Girl Power: An Irregular Warfare Podcast about Kick Ass Kurdish Women

Girl Power: An Irregular Warfare Podcast about Kick Ass Kurdish Women

Over the weekend I had a good bit of windshield time which allowed me to get caught up on some podcasts and here is one that I could not more highly recommend. It tells  the story of the Kurdish Women’s Protection Units and how they were a key element in the fight against ISIS in Syria. From the Irregular Warfare program description:

Episode 28 of the Irregular Warfare Podcast explores the story of the Kurdish Women’s Protection Units through the lens of the New York Times best-selling book The Daughters of Kobani. Our guests discuss the impetus for US intervention in Syria, the nature of the US relationship with the Syrian Kurds, and the efficacy of an approach that capitalized on US airpower in support of local ground forces. Both of our guests draw upon extensive professional experience in Syria to contextualize the rise and fall of the Islamic State by introducing us to the YPJ, an all female militia integrated into the Kurdish People’s Protection Units, which were integral to contributing to the fall of ISIS.

This podcast seeks to answer these questions:

How did the United States leverage local partners in the fight against the Islamic State? What were the unique dynamics of partnering with the Kurdish People’s Protection Units, particularly the Women’s Protection Units? What can this case teach us about warfare, will, and relationships?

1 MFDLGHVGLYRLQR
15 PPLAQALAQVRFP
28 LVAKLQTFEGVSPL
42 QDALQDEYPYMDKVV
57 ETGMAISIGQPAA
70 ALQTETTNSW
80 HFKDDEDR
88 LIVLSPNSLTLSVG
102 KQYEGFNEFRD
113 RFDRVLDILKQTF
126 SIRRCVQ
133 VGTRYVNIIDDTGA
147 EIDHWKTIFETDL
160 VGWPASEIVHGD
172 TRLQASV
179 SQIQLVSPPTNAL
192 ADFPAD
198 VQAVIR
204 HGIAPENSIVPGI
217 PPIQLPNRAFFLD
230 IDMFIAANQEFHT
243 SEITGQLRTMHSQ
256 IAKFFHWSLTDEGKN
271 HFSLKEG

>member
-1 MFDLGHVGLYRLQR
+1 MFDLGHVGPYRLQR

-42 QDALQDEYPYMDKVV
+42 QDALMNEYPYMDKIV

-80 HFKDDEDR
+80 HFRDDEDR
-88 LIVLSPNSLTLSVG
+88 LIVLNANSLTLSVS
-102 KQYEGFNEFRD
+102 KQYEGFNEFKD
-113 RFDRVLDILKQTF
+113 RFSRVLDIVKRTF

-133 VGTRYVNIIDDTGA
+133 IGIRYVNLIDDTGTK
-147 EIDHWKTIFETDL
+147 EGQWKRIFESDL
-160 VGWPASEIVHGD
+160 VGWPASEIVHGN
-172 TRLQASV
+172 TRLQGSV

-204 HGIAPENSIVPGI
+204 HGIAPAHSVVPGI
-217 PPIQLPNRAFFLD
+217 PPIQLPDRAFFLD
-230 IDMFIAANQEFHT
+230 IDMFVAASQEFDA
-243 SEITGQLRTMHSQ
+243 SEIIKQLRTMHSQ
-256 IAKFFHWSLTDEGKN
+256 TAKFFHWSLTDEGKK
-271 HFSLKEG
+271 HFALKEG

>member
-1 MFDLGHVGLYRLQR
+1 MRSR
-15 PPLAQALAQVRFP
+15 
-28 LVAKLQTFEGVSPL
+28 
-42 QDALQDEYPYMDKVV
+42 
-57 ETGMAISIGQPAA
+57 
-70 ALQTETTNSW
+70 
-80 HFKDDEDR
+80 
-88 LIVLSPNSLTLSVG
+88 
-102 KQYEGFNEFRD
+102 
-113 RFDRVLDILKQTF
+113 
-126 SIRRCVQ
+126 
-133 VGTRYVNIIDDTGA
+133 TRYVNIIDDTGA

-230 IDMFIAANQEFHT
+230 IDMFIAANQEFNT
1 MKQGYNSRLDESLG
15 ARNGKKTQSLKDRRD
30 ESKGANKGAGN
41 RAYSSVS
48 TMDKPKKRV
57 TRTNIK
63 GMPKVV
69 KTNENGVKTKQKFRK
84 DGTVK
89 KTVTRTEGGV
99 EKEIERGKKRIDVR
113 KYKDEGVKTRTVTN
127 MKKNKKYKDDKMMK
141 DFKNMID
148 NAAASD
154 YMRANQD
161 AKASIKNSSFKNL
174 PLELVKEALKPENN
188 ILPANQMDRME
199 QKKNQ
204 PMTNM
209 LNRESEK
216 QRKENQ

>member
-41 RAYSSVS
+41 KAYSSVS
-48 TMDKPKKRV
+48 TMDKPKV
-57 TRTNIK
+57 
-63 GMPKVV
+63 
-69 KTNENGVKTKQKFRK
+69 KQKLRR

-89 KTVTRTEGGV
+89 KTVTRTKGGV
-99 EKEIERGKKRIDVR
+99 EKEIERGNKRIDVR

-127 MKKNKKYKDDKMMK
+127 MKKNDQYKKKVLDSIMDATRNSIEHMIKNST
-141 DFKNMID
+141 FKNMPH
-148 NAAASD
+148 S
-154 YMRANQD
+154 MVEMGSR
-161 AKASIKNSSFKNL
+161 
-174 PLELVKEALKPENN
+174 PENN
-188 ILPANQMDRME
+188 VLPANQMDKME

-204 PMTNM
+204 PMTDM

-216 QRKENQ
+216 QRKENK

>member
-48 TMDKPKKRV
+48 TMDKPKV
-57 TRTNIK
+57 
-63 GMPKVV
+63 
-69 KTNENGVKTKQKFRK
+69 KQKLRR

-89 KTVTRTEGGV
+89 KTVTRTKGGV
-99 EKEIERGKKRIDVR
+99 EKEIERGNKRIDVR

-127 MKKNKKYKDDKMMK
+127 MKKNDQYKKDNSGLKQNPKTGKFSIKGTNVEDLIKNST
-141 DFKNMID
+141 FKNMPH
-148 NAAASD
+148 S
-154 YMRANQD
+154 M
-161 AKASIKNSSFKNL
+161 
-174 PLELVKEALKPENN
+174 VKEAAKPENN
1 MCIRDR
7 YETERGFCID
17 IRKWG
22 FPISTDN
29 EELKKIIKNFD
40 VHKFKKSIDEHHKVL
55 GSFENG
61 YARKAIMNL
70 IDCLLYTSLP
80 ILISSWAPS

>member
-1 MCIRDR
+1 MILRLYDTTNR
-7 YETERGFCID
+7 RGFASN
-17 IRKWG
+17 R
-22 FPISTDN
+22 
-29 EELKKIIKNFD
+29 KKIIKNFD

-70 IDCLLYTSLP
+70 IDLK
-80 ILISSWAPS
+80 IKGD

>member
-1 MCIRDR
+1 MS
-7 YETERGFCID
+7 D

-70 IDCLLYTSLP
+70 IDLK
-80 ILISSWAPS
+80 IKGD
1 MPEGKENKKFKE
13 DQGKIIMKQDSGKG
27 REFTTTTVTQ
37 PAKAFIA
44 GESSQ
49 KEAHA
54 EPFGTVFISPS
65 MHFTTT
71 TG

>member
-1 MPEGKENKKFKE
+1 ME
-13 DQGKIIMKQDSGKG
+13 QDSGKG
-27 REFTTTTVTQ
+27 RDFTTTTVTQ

In this episode, New York Times best seller Gayle Tzemach Lemmon author of The Daughters of Kobani:  A Story of Rebellion, Courage, and Justice, teams up with Retired General Joseph Votel to discuss her book and his experience as the commander of US Special Operations Command and Joint Special Operations Command. It is definitely worth you time and if you haven’t already done so, you should subscribe to the Irregular Warfare Podcast!

The Gayle Tzemach Lemmon’s website describes the book as follows:

In 2014, northeastern Syria might have been the last place you would expect to find a revolution centered on women’s rights. But that year, an all-female militia faced off against ISIS in a little town few had ever heard of: Kobani. By then, the Islamic State had swept across vast swaths of the country, taking town after town and spreading terror as the civil war burned all around it. From that unlikely showdown in Kobani emerged a fighting force that would wage war against ISIS across northern Syria alongside the United States. In the process, these women would spread their own political vision, determined to make women’s equality a reality by fighting–house by house, street by street, city by city–the men who bought and sold women.


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